Questionable Content.  This, unlike the others, is a webcomic.  Now, I go through phases with webcomics.  I’ll read a lot of them, then I drift away and don’t read any for awhile, then the Mister will suggest one or more and I’m back.   I really, really like this one.  It’s about a bunch of Hipster music nerds, and follows their adventures in dating, friendship and dealing with anthropomorphic PC’s and Mac computers that can get up and walk around.  Unlike other webcomics I’ve read, I have found myself getting REALLY attached to a couple of the characters.  The Mister finds it highly entertaining that frequently after reading a strip I’ll sigh, and say, “Gee, I really want X and Y to hook up.”  Maybe because I worked in a music club for so long I know people just like them, but I really enjoy the depth of the characters. 

Runaways.  I love this comic.  Again, I’m desperately behind (damn you, summer of surgeries), but I have them and I’m just waiting for a spare hour or two to organize comics and sit down and read them all.  Maybe New Year’s Day.  The children of a group of supervillians decide to become heroes.  They run away and live as a team.  I really enjoy this comic for it’s dialogue.  The art’s good, and the storylines are engaging.  I really like the characters, a lot.   This comic is proof that you don’t need TEH BEWBIES to sell comics.  

I’m sure you’ve all noticed that my list is mostly Marvel and Indies.  Yup.  I’ve enjoyed a few DC things I’ve picked up.  I’m liking the Sandman graphic novels, and I really like Lobo and some of the Batman arcs, but I don’t collect DC on a regular basis.  Maybe I’ll give Birds of Prey a shot.  Any other DC recommendations?

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6 thoughts on “Geek Girls Rule! #33 – Comics I Truly, Truly Dig

  1. DC Recommendations? I’m definitely the one to talk to on that note, since I’m a huge DC fan.

    Fables is one of my favorites. If you’ve ever read Sandman, it’s in the same vein. Just imagine fairy-tale characters exiled to the real world and learning to survive. Jack of Fables is another one I highly recommend as well (from the same writer of Fables – Mark Buckingham). Both of these are available in trade, and should be pretty easy to find.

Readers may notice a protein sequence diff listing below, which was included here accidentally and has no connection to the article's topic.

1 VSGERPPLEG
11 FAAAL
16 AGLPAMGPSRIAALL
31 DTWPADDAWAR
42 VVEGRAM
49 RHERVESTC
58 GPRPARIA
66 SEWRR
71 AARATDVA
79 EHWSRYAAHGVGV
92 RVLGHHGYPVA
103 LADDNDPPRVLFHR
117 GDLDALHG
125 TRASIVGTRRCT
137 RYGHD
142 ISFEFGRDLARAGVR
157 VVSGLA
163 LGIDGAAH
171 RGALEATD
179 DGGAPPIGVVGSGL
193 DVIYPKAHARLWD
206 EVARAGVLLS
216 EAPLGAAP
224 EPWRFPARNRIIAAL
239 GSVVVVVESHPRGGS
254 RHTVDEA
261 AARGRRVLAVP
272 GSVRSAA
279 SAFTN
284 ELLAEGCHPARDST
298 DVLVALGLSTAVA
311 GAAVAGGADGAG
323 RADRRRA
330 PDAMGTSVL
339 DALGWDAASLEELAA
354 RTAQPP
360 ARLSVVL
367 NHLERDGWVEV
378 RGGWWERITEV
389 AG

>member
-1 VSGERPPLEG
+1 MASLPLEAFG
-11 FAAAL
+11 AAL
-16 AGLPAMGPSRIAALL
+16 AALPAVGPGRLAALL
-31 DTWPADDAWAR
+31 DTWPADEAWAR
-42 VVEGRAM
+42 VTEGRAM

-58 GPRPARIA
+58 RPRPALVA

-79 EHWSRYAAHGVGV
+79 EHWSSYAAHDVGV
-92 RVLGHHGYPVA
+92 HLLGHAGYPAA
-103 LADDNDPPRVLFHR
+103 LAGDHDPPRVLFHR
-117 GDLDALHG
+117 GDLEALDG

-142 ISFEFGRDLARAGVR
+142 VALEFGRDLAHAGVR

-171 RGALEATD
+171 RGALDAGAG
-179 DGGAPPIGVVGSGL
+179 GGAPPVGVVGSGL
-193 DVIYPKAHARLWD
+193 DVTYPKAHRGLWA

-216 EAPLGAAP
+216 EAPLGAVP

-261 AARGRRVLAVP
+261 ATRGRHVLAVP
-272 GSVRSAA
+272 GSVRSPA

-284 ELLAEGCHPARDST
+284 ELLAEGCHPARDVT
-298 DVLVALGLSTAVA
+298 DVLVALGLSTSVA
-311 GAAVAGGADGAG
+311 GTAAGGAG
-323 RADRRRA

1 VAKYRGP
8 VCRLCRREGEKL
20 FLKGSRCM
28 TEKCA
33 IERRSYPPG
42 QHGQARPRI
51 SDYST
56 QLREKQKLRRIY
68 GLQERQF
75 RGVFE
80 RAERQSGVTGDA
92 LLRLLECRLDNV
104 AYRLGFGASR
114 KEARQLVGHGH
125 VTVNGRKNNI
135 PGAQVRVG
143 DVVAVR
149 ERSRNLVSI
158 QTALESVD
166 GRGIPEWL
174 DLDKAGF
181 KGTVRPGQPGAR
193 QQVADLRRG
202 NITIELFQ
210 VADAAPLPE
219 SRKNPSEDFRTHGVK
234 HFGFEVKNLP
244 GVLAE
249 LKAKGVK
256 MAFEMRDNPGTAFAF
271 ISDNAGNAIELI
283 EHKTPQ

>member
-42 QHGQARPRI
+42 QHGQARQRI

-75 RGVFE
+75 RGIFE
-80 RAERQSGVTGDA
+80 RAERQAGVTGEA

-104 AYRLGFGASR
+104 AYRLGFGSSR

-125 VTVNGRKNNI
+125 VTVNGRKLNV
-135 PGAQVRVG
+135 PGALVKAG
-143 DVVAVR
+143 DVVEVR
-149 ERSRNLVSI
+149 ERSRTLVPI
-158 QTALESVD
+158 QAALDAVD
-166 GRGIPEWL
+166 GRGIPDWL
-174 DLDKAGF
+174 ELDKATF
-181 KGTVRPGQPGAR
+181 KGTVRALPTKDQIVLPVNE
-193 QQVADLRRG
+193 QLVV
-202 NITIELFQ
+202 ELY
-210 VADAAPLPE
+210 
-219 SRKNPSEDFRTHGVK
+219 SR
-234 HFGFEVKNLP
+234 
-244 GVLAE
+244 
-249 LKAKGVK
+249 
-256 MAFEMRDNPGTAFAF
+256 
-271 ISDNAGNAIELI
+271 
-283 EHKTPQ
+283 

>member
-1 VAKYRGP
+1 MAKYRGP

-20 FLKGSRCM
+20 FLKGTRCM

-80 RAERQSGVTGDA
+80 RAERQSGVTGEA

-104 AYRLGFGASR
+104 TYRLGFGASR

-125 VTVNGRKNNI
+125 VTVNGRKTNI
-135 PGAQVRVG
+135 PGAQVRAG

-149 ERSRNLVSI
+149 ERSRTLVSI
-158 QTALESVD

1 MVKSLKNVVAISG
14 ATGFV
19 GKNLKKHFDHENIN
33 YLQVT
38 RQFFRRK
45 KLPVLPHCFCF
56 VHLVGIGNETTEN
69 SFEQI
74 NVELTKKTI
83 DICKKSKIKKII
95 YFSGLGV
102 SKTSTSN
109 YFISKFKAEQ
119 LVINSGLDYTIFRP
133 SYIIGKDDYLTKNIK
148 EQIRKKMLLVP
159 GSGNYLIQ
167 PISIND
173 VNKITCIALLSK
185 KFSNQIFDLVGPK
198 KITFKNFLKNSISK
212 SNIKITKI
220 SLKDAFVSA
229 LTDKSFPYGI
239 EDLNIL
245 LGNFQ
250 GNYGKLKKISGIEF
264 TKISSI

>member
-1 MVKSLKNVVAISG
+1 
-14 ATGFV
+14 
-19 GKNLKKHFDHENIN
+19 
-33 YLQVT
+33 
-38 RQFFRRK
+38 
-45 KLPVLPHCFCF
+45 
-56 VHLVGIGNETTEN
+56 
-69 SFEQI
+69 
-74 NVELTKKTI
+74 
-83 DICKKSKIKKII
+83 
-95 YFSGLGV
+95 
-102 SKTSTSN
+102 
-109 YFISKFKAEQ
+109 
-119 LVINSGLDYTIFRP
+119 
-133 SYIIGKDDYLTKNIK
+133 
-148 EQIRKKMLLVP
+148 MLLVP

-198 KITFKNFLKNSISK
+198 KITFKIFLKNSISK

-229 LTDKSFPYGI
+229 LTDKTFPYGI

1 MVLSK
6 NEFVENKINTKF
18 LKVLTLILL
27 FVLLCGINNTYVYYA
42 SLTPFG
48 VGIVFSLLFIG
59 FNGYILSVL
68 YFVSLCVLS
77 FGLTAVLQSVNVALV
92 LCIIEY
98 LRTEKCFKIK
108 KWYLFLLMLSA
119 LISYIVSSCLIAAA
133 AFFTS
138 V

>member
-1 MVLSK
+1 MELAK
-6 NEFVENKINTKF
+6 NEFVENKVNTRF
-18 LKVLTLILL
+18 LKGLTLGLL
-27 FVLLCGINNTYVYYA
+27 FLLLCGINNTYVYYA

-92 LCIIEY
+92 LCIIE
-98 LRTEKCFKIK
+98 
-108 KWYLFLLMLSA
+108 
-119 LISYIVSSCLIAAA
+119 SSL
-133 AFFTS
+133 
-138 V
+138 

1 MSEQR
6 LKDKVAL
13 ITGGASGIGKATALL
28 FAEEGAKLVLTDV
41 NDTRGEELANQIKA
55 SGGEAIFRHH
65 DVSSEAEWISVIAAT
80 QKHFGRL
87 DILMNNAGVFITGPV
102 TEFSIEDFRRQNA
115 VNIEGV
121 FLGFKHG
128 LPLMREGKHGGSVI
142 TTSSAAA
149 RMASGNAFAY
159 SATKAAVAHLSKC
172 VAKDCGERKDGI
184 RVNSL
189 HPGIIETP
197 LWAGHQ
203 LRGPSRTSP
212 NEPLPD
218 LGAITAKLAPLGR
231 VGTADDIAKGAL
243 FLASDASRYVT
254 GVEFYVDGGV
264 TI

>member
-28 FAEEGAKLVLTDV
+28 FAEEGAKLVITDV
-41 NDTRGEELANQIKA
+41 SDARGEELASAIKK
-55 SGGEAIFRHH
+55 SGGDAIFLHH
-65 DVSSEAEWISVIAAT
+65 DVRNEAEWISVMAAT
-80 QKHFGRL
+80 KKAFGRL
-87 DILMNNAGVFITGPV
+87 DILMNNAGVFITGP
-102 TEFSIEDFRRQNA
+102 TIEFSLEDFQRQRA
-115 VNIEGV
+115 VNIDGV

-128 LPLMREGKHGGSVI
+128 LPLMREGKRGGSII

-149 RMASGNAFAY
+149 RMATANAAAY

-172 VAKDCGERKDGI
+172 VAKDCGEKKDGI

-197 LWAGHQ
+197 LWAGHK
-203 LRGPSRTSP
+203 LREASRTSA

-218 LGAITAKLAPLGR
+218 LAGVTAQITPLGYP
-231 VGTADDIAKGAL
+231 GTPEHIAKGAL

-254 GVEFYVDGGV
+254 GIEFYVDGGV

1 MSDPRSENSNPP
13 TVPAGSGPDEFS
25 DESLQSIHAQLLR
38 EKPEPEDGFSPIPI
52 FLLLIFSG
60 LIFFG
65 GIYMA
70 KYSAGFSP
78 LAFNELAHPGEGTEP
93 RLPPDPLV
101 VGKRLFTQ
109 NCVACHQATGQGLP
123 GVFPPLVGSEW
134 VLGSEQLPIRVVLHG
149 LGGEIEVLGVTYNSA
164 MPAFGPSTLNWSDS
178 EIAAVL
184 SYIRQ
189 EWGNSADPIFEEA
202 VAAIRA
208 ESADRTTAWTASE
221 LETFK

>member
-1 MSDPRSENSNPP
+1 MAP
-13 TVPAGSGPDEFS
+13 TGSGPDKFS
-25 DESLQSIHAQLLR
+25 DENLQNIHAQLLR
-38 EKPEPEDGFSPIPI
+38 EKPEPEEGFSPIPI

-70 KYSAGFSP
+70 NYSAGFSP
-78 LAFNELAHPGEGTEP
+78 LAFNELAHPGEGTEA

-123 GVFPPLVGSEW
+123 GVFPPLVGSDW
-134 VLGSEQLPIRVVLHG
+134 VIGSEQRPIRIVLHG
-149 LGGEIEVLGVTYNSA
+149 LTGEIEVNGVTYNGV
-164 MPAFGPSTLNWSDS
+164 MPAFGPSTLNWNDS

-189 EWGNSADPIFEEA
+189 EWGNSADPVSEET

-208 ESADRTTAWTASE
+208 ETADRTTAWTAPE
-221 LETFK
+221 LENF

Birds of Prey is REALLY good. Gail Simone finished her run up a couple of months ago, and Sean McKeever (who wrote Runaways, oddly enough) is the new writer of Birds of Prey as of this issue. He’s also the new writer on Teen Titans, and has a couple of issues under his belt.

    Also, for some cool political intrigue stuff I highly recommend Checkmate – it might be a problem though if you don’t know anything about the DCU other than Batman. It does a good job of explaining most of the stuff, however.

    The problem with most of DC’s books is they’re a little tough to get into. Most of the last couple of years they’ve been heavy into building a shared universe, and tend to shut out a lot of new readers as a result.

    I would say the books I mentioned above are probably your best bets. I tend to stick with Vertigo when recommending DC books to new readers. Just much easier that way.

  2. I’ve read Fables, and I’m contemplating collecting them as graphic novels. I like the concept a lot.

    I’m also considering Wonder Woman now that Simone’s on it, regardless of all the retarded fan-boy wanking that that comic seems to generate just by existing. Yes, I know it’s not the comic’s fault. Not entirely anyway. Maybe I’ll start picking it up.

    I’m ambivalent about Birds of Prey. It seems that the fanbase spends about equal times ecstatic and pissed off. Again, we’ll see.

  3. Ignore the fanboy wanking. Just read what you want. That’s all that matters.

    There’s reasons I don’t comment on stuff like that – not worth it, and it only serves to fuel the fire even further. I miss the days when people didn’t get pissed off at every little thing involving comics.

    And Simone’s Wonder Woman is pretty good, and it’s only two issues in. It’s so much better than it has been since the relaunch.